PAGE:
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New on DVD: ‘Harry Brown,’ ‘Red Riding,’ and More

Great British Thrillers Come Out on DVD Today

Michael Caine plays a retiree who goes on a roaring rampage of revenge in

Credit: Sony Pictures Classics

Above: Michael Caine plays a retiree who goes on a roaring rampage of revenge in "Harry Brown."

Here's a new addition to Cinema Junkie. Each week I will highlight what's new and worth checking out on DVD. This week it's Michael Caine and British serial killers topping the list. I've included links to my original reviews as well.

The British can be quite adept at dark and gloomy tales of a world where good has a hard time triumphing. This week boasts two DVD releases of precisely such tales: "Harry Brown" and "Red Riding."

"Harry Brown" is a showcase for Michael Caine. He plays an aging pensioner who finally has too much of the violence around him and strikes back. The fact that he was trained to deal with violence in Ireland plays into his character, and the murky moral and political shadings the story takes on. The DVD and BluRay contain deleted scenes as well as a commentary track with Michael Caine and director Daniel Barber. If you missed this in the theaters, it's definitely worth checking out.

Photo caption:

Photo credit: IFC

Andrew Garfield stars in "Red Riding 1974," the first of the "Red Riding Trilogy."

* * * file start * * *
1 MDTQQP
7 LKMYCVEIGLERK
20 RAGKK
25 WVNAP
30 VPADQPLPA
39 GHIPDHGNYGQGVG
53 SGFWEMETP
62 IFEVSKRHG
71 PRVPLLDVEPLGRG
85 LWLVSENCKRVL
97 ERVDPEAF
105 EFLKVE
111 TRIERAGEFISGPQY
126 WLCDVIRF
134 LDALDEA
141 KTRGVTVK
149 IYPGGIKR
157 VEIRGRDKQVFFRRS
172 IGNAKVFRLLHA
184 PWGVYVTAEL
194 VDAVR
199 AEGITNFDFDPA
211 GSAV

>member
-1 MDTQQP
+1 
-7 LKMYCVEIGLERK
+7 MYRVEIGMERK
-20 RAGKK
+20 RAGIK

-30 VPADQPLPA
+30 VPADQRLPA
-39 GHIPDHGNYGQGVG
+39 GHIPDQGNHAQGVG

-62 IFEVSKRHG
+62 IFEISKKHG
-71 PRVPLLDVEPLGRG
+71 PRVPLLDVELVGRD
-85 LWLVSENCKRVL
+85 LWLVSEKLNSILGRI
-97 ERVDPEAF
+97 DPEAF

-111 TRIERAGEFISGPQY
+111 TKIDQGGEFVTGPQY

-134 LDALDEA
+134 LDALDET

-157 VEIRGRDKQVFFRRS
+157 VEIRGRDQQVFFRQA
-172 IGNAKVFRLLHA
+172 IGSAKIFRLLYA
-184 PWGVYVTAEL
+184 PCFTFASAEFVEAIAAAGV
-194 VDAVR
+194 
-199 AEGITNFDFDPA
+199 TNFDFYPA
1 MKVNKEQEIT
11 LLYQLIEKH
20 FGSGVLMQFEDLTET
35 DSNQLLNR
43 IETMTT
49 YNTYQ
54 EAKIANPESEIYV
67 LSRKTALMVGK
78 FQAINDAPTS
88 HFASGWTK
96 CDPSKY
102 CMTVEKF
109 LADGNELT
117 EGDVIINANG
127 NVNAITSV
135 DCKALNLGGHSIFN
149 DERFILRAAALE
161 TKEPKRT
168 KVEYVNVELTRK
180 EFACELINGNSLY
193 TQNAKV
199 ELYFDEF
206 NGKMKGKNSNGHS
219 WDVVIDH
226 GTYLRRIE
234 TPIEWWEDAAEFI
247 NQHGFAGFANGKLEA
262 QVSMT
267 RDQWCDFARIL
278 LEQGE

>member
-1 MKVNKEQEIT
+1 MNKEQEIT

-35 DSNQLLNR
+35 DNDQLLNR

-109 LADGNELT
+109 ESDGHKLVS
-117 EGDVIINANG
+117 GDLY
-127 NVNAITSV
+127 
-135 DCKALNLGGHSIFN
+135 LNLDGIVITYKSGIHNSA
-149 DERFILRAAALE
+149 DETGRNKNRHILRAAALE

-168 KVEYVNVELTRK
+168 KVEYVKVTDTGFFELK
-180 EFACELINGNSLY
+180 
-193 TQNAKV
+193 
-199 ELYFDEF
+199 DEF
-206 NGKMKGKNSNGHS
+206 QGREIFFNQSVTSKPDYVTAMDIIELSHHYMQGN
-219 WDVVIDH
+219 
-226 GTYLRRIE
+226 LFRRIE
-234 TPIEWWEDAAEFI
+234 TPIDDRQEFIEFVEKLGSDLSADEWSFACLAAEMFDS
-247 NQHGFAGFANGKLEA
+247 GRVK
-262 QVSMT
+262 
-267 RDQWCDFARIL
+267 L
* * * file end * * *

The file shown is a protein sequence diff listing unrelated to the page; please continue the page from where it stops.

Also worth checking out but requiring a major commitment of time is "Red Riding." Drawing on fact and fiction, this three-part film series was originally created fro British television. Each film is set in and named after a different year: 1974, 1980, and 1983. Each film focuses on a different crime with different protagonists but with many of the supporting characters remaining the same. The films are bleak and it's a grueling five-plus hours as you start to wonder if justice and good will ever prevail. But the series is superbly acted and creates a chilling atmosphere. It also builds its web of corruption and evil with ever mounting tension. The first two films are the strongest, with the final film unfortunately proving the weakest. Based on David Pearce's novels, each film can stand on its own to a degree but they are better seen altogether and preferably in close proximity (all in one sitting is great if you can take it). Paddy Considine stands out as an honest cop among dirty ones. There may also be more interest in the films since Andrew Garfield -- the new Spider-Man -- has the lead in the first film. The films are also streaming live on NetFlix. They provide a tough but rewarding marathon of British filmmaking.

The bonus features for the "Red Riding Trilogy" includes deleted scenes, making of featurettes, and interviews with some of the creative talent.

Photo caption:

Photo credit: Music Box Films

Jean Dujardin and Louise Monot are fighting Nazis in Brazil in "OSS 117: Lost in Rio"

And now for something completely different: "OSS 117: Lost in Rio." The intrepid French secret agent Hubert Bonisseur de La Bath, AKA OSS 117, is back and sillier than ever. The film, like its predecessor, has a leisurely pace and a unique style of humor but the main attraction is Jean Dujardin as the goofy, sexist, racist spy. If you are looking for a light confection, give this one a try.

And my final recommendation for the week is a Russian film that I actually have not yet seen but would like to check out: "9th Company." This 2005 release is based on true events from the 1980s. It focuses on a group of Soviet soldiers who endure a grueling boot camp and then are shipped off to fight in Afghanistan. Directed by Fyodor Bondarchuk, the film has picked up a couple of international awards and looks intriguing.

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